Wednesday, April 17, 2013

The Sabbath: A Tent of Thy Peace

Celebrating cultural highlights of 1951...
Sabbath-blogging, essay 2 of 9 on
The Sabbath by Abraham Joshua Heschel

“What was created on the seventh day?
Tranquility, serenity,
peace, and repose.” *

The Sabbath by Abraham Joshua Heschel
Chapter 1:  “A Palace in Time”

In retrospect, I see there have been pieces of Sabbath time scattered through my life, without my realizing what they were.

Micography of a tree with birds,
from a Pentateuch from Germany,
second half of the 13th century.
From the British Library
Catalogue of Illuminated
At the age of 14, my son began volunteering on Saturdays at the Academy of Natural Sciences in Philadelphia.  Since he had a terrible sense of direction, I volunteered to take him to the museum.  I walked him to the Academy, left him there, and continued up the Benjamin Franklin Parkway to the Philadelphia Museum of Art.  And I kept doing that for the next four years, long past the time when he needed my guidance.  I just wanted my quiet days in the city, calm time spent intimately learning the collections at the art museum.

Calm time with art is a Sabbath thing to do.  I’m in that narrow segment of people who find great art to be cleansing.  According to Sabbath lore, the soul yearns for cleansing and refreshment after six days of work.  Art works for me.  The art museum makes a good church.

- - - - -

The Boston Marathon was bombed on Monday.  The raw violence was shocking.  The evil behind it, unfathomable.

The next morning, the Boston Museum of Fine Art issued this statement:

In response to the tragic events at yesterday’s Boston Marathon, general admission to the Museum of Fine Arts, Boston (MFA), will be free to the public today, Tuesday, Apr. 16.  The Museum’s galleries and special exhibitions will be open for visitors who wish to find a place of respite during this painful time for our community.  Drop-in programs, including art-making activities, tours, and story hours for families and children, will also be available.

“Our entire community was affected by yesterday’s tragedy,” said Malcolm Rogers, Ann and Graham Gund Director. “We hope by opening the Museum’s doors and offering free admission we will be a place of comfort, refuge, and peace.”

The phrase “comfort, refuge, and peace” leaped out at me—three words often used in Abraham Joshua Heschel’s The Sabbath.  I don’t think you lose any of Heschel’s meaning if you replace the words that I quote at the top of this essay with these Art Museum words:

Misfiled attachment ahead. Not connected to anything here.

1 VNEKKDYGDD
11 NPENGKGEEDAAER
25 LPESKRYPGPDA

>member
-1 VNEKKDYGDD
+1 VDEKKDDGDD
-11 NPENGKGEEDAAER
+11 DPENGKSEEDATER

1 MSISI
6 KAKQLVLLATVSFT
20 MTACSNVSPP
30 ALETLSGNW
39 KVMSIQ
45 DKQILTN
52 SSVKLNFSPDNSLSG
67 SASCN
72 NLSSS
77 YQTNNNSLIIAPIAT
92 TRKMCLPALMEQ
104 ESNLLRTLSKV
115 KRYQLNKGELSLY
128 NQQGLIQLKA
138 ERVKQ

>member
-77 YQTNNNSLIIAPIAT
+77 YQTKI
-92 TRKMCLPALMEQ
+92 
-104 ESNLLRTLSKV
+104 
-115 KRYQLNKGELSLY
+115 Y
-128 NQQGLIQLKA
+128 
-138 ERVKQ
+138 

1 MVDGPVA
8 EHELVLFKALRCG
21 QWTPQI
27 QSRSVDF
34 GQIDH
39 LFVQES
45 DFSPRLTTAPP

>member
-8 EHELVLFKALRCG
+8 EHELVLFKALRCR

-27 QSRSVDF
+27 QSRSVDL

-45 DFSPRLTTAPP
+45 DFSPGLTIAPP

“What was created on the seventh day?  Comfort, refuge, and peace.

As a society, we don’t often think in Sabbath terms anymore, but an event like the Boston Marathon bombing can shock us back to fundamentals.

Before escaping to New York City in 1940, Abraham Joshua Heschel (1907-1972) lived in Europe, watching the rise of the Nazis as he worked and studied in Germany, Poland, and London.  One by one, he lost most of his family.  Heschel’s mother was murdered by the Nazis, his sister Esther died in a German bombing, and his sisters Gittel and Devorah died in concentration camps.

You don’t really sense any of this background tragedy when reading The Sabbath.  It reads more like a joyous dance.  He kept his Sabbath as a palace in time (to borrow his very beautiful and poetic words).  Maybe by holding so tight to the Sabbath, Heschel was able to maintain that needed place of comfort, refuge, and peace in his life.  He didn’t give in to despair.

When I first read The Sabbath a year ago, I instantly made the connection that those weekend visits to the Philadelphia Museum of Art were Sabbath time for me.  In that first reading, all I saw was the joy.  Later, I learned that he wrote the book in 1951, when all the wounds of Holocaust loss were still fresh.  I think Heschel would agree that the observance of Sabbath is a healing salve for evil times but that wasn’t his central point.  He argues in The Sabbath for the basic human need of weekly celebration—a weekly rhythm of joy—in all times.  Then, when we most desperately need that place of comfort, refuge and peace, it will be there.  It will be our tent of peace.

“Six evenings a week we pray:  ‘Guard our going out and our coming in’;  on the Sabbath evening we pray instead:  ‘Embrace us with a tent of Thy peace.’  Upon returning home from synagogue we intone the song:

Peace be to you,
Angels of Peace.”

The Sabbath by Abraham Joshua Heschel
Chapter 1:  “A Palace in Time”

*  A quote from Genesis Rabba, a midrash to the first book of the Torah, cited by Abraham Joshua Heschel in The Sabbath.

Illustration from a collection of liturgical poems for Passover
and for Shavuot (circa 1340, from Spain),
showing the Havdalah ceremony.
From the British Library Catalogue of Illuminated Manuscripts.

Reference Sources

The Sabbath by Abraham Joshua Heschel
Sabbath Keeping by Lynne M. Baab
Keeping the Sabbath Wholly by Marva J. Dawn
A Day of Rest: Creating a Spiritual Space in Your Week by Martha Whitmore Hickman

© 2013 Lee Price

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